I just heard John Bell of the Iona Community on 'Thought for the Day'. He was talking, since it's St Andrew's day, about the old Scottish saying, or toast, "Here's tae us, wha's like us? Damn few, and they're a' deid." That's, "Here's to us, who's like us? Damn few, and they're all dead," in case you have trouble with Scots.
Thing is, Bell was bemoaning the attitude he thinks it represents. He thinks it means, “The only people we can emulate are dead.” He thinks it epitomises a ‘national inferiority complex.’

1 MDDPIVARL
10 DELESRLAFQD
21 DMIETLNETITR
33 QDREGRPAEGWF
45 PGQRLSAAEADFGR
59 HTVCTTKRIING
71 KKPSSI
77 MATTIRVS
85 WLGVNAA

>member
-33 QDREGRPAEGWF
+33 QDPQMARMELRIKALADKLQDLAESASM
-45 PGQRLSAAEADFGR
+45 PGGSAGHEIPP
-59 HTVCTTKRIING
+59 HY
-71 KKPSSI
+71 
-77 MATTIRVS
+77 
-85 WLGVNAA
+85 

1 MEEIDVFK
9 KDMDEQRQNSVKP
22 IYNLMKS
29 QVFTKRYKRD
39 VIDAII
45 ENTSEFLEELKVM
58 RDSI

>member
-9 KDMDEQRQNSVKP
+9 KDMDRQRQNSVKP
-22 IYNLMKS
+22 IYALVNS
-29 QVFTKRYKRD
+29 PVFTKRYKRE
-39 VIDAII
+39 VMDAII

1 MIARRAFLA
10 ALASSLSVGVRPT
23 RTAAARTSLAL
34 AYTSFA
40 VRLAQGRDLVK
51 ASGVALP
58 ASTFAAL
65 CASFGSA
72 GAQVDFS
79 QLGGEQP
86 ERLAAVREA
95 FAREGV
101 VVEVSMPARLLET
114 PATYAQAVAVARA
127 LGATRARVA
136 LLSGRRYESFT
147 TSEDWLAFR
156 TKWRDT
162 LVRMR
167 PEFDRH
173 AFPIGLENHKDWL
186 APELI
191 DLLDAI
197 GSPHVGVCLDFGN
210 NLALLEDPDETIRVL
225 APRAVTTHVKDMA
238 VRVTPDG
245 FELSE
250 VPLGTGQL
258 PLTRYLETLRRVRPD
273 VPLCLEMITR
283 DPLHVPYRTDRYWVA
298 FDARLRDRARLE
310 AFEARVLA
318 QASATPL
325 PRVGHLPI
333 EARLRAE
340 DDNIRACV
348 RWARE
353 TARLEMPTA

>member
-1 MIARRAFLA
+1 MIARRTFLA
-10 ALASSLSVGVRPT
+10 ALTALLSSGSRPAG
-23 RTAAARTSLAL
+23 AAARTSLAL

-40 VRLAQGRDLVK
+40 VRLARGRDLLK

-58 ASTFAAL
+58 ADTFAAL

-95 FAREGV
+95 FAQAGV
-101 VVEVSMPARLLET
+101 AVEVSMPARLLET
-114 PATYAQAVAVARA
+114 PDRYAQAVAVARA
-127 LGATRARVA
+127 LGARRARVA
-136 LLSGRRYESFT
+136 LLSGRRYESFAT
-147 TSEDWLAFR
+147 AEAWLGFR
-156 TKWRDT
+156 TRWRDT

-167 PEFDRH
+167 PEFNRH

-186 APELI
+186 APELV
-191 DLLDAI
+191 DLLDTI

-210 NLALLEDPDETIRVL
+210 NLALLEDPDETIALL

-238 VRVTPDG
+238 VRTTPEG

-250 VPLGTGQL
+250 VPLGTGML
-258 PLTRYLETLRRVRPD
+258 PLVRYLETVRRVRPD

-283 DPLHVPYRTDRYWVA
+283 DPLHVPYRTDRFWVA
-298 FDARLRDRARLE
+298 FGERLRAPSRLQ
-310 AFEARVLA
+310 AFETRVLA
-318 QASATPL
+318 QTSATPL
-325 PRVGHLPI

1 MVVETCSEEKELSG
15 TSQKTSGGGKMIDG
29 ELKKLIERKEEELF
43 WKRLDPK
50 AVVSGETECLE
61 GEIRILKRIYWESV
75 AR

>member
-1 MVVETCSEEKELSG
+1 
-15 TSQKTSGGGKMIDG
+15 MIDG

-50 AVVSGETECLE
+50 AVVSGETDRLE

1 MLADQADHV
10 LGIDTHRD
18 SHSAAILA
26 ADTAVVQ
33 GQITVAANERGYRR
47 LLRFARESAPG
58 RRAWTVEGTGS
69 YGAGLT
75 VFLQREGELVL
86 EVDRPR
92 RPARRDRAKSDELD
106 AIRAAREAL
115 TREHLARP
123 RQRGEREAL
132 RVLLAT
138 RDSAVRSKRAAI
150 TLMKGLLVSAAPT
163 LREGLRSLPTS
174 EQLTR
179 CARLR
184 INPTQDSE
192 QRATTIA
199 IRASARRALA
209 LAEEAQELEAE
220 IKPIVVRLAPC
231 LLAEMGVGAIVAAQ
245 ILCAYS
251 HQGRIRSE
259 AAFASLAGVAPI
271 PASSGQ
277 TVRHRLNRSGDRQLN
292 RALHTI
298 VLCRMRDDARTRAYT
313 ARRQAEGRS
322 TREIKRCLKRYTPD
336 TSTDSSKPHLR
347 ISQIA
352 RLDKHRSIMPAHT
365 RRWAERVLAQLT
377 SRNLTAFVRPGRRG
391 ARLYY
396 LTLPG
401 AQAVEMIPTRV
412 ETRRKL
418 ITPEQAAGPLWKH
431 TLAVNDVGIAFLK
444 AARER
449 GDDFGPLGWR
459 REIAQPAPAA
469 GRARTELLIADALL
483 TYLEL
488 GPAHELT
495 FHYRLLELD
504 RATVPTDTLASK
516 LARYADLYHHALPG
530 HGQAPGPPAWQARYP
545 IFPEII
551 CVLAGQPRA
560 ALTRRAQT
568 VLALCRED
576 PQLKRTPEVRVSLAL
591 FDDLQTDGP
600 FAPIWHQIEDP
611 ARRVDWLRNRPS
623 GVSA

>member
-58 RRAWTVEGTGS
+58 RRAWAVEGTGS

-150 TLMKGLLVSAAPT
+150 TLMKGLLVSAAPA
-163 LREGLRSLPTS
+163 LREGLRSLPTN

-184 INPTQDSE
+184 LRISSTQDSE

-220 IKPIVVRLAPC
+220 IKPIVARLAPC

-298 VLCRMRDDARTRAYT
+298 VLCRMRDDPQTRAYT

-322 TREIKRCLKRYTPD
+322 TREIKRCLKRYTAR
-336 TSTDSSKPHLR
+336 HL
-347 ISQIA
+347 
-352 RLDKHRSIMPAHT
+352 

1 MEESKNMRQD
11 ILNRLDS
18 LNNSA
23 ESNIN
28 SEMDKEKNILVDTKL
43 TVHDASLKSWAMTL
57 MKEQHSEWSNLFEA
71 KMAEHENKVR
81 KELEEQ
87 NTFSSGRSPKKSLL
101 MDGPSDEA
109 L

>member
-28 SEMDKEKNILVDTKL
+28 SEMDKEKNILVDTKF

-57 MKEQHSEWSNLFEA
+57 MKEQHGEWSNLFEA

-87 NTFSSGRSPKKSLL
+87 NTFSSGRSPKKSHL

That’s not how I ever understood it.
Rather than looking back wistfully on past glories, to me it was triumphal, celebratory, even arrogant, if you need a negative adjective. It said – it says – “We’re here, and we’re great; there’s no-one like us.”
So happy St Andrew’s day: we rock.